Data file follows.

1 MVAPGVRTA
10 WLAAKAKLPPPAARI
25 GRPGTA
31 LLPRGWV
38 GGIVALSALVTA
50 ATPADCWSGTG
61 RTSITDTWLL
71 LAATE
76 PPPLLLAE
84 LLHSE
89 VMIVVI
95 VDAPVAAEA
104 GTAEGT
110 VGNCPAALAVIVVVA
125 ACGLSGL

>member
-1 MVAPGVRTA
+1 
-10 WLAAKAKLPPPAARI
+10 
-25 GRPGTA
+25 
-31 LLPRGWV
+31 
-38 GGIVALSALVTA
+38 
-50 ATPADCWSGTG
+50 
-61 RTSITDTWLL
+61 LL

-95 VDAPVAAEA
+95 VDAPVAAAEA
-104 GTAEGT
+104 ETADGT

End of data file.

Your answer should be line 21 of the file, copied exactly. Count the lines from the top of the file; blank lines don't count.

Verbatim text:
-25 GRPGTA